Medicinal pot is legal in the state. So why are workers being canned for using marijuana?
By Alex Kane
March 17, 2014
In 2011, Jenine Kemp was fired from her hospital job in Michigan after testing positive for marijuana, which she said she used legally outside of work for medicinal purposes because of lupus.
The year before, forklift driver Rick Braska was likewise fired from his job for using medicinal marijuana–legal in the state since 2008. Both workers’ use of pot was revealed in drug tests.
They are looking for the right to obtain jobless benefits even if fired for legal drug use.
Now, Kemp’s and Braska’s cases are in court. But a powerful business group, the Michigan Chamber of Commerce, wants the judicial system to rule it’s legal to fire employees for legally smoking marijuana for medicinal purposes. The Michigan Chamber of Commerce also wants the court to say it’s legal to deny unemployment benefits to workers who use medical cannabis. A lower court in the state has ruled it’s illegal to fire workers for that reason, and now the Michigan Appeals Court is hearing the case.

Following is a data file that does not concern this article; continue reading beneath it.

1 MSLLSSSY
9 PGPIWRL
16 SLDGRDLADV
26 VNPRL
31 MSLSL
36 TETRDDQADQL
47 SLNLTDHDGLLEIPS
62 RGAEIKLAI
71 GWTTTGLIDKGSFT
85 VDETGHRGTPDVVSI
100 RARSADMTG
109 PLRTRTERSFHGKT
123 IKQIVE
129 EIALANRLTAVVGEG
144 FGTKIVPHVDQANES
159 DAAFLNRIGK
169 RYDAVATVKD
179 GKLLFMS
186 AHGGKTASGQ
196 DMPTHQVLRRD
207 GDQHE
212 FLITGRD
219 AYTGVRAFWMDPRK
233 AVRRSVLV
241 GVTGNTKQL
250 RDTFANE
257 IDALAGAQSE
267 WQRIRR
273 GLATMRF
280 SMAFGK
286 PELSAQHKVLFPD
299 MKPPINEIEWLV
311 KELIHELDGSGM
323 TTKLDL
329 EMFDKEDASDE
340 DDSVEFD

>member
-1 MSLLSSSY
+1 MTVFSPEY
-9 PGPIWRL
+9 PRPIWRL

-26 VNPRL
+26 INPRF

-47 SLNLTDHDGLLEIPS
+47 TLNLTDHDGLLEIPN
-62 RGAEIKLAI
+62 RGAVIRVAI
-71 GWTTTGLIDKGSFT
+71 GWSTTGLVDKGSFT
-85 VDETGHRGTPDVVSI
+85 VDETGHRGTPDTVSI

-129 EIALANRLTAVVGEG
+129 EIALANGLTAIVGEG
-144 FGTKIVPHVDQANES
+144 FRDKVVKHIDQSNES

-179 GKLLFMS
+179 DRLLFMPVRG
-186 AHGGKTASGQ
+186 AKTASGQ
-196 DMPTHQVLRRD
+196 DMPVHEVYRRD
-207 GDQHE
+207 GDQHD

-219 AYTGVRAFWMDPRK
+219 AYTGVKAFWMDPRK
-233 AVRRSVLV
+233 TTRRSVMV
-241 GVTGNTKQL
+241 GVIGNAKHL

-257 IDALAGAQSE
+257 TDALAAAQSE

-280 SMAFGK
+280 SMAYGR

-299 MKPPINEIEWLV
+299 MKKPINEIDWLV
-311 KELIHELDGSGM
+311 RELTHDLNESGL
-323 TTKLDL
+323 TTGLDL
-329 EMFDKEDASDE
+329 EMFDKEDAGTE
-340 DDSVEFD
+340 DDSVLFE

“The Michigan Chamber is seeking a reversal of the lower court’s decision because it puts employers in a no-win situation,” Rich Studley, the head of the chamber of commerce, said in a statement, according to the Associated Press. “If the circuit court’s ruling is allowed to stand, employers will be forced to either ignore known drug use and jeopardize workplace safety or discharge those employees and pay their unemployment benefits and, subsequently, higher unemployment taxes.”
Kemp uses pot to ease the pain from lupus, which attacks her joints. “She never showed any signs of intoxication or being under the influence. There was no indication she was using marijuana on the job,” said Eric Misterovich, Kemp’s attorney. “The only complaints came when she talked about medical marijuana. That’s what prompted the drug test.”